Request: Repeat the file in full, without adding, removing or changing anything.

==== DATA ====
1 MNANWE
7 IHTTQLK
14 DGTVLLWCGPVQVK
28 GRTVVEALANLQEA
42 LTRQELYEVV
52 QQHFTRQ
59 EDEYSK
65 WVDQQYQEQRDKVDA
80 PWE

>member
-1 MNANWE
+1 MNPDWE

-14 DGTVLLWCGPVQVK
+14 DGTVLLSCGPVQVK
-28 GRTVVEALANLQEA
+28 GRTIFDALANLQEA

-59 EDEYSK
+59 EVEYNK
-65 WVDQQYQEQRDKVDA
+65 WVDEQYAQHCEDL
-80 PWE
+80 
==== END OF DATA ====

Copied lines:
1 MNANWE
7 IHTTQLK
14 DGTVLLWCGPVQVK
28 GRTVVEALANLQEA
42 LTRQELYEVV
52 QQHFTRQ
59 EDEYSK
65 WVDQQYQEQRDKVDA
80 PWE

>member
-1 MNANWE
+1 MNPDWE

-14 DGTVLLWCGPVQVK
+14 DGTVLLSCGPVQVK
-28 GRTVVEALANLQEA
+28 GRTIFDALANLQEA

-59 EDEYSK
+59 EVEYNK
-65 WVDQQYQEQRDKVDA
+65 WVDEQYAQHCEDL
-80 PWE
+80 